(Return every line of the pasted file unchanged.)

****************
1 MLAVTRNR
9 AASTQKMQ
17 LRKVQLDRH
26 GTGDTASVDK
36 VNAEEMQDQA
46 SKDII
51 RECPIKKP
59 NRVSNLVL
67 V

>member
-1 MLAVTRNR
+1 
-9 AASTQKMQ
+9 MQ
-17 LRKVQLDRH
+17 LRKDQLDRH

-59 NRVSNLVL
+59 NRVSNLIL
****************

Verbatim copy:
1 MLAVTRNR
9 AASTQKMQ
17 LRKVQLDRH
26 GTGDTASVDK
36 VNAEEMQDQA
46 SKDII
51 RECPIKKP
59 NRVSNLVL
67 V

>member
-1 MLAVTRNR
+1 
-9 AASTQKMQ
+9 MQ
-17 LRKVQLDRH
+17 LRKDQLDRH

-59 NRVSNLVL
+59 NRVSNLIL